Tuesday, October 26, 2010


I fear I am at risk of writing too many blogs in succession about the wonderful roses of Dr. Griffith Buck, but I have promised the GardenWeb rose community that I'd post soon on 'Polonaise', so I should get that done before I move on down the list of roses that I eventually want to accentuate.

The first question one might have is "why did Dr. Buck name this red rose 'Polonaise'?"  Many of the Buck roses have whimsical or unusual names and I wish I knew more about the selection of this one. The definition of polonaise, according to the Free Online dictionary, is either a) a stately, marchlike Polish dance, primarily a promenade by couples, b) the music for the traditional, triple meter rhythm of this dance, or c)  a woman's dress of the 18th century, having a fitted bodice and draped cutaway skirt, worn over an elaborate underskirt.  Now personally, I'm hoping that Dr. Buck was referring to dance or music which might make a little sense considering the dramatic fall display I just had in my garden, but it's always possible that an old professor might have had other ideas in his head when he named this beautiful rose.

Regardless of the name's origin, 'Polonaise' the rose is a beautiful red hybrid-tea like rose which opens to somewhat blowzy full-double flowers.  I think I actually prefer the fully-open flowers to the barely open, but I tend to like double roses and more old-rose style in the blossoms.  I was quite surprised about 10 days back when I realized that my two year old 'Polonaise', shown at right, was the most blooming rose in my garden at this late time in October.  And it continues to bloom, a rose that has been quiet and parsimonious with its blooms earlier in the summer, but now has decided on its own to dress up the garden.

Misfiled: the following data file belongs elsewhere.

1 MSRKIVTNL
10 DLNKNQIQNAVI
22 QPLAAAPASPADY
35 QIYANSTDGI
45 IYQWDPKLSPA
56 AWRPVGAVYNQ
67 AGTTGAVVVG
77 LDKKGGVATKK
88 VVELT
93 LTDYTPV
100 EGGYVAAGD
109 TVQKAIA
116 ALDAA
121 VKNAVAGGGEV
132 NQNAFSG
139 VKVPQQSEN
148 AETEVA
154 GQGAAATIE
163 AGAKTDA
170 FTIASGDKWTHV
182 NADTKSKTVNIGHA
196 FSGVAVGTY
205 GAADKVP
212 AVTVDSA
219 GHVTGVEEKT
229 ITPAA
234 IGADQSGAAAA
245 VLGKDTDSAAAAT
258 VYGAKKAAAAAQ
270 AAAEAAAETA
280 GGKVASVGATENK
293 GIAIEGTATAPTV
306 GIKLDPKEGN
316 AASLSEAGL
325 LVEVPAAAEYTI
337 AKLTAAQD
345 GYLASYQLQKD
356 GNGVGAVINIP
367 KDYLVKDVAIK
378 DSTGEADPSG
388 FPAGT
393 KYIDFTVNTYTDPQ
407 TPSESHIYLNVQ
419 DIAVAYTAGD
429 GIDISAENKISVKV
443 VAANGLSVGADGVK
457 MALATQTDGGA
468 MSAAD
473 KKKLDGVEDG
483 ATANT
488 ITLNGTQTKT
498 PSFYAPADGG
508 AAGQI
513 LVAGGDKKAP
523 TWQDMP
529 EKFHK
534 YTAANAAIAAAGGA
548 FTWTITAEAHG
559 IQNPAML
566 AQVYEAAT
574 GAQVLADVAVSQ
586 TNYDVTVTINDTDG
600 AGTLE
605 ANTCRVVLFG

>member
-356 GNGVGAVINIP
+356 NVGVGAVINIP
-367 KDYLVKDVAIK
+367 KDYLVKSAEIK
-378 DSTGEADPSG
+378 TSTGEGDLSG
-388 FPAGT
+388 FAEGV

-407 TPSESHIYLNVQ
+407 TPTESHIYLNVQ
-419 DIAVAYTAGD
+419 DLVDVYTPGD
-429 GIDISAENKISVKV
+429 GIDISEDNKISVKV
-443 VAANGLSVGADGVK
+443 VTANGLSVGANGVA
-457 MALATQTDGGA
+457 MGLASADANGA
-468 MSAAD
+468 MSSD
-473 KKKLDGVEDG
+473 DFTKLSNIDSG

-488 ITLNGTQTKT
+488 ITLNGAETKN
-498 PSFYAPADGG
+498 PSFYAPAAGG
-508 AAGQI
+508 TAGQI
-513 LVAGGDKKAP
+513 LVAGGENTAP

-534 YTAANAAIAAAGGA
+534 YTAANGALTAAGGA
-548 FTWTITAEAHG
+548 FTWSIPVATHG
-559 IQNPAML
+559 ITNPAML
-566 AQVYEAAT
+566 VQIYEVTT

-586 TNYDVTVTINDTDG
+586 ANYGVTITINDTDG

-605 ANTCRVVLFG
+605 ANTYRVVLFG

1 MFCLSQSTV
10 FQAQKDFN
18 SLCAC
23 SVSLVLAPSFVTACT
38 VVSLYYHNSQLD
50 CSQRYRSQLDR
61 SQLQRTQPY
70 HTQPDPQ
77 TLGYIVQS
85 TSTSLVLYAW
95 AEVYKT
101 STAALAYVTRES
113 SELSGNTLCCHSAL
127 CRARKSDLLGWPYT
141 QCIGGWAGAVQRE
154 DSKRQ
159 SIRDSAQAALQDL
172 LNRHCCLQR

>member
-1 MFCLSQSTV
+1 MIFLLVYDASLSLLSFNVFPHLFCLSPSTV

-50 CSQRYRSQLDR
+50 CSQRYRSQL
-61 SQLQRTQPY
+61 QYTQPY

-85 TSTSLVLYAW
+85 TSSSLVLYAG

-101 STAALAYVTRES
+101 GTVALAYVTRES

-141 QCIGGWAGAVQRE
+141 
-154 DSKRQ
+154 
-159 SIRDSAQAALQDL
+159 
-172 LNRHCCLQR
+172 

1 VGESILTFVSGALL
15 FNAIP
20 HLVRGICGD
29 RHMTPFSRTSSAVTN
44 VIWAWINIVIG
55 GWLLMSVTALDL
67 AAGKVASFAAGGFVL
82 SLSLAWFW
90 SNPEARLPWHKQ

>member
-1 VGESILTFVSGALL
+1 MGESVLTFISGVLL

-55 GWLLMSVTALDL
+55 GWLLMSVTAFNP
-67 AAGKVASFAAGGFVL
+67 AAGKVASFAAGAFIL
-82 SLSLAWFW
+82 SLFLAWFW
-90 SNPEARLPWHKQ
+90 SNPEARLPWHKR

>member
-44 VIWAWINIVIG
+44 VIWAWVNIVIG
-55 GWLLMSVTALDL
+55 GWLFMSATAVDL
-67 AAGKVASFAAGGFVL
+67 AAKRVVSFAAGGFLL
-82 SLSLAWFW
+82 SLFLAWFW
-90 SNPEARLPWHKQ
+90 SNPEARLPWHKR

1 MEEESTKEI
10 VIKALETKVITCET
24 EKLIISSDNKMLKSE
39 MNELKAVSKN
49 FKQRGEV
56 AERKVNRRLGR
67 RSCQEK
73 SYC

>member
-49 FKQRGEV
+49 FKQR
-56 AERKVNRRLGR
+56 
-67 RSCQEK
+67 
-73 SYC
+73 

'Polonaise' is described on the Iowa State Buck Rose website as a deep pink rose, but I would have said it was closer to bright red in my climate than to pink.  You decide, because the closeup picture is pretty true to color (although these late blooms are a little bit weather-beaten).  I will agree with the official description that it is a very double rose (40-45 petals) with 3.5-4 inch clustered blooms that age lighter.  The rose has a light fragrance and the bush is fairly tolerant to fungal disease as you can judge yourself from the picture taken in a garden (mine) that hasn't been sprayed for fungus all year.  It grows 3.5-4 foot tall and is supposed to bloom continually.  From the way it looks now, in Fall, I think my early-year sparse bloom on this plant was probably just that it's a young bush and had some growing to do before it started blooming.  It also survived a pretty tough Zone 5B winter last year without protection.  What more can one ask from a budding garden stalwart?

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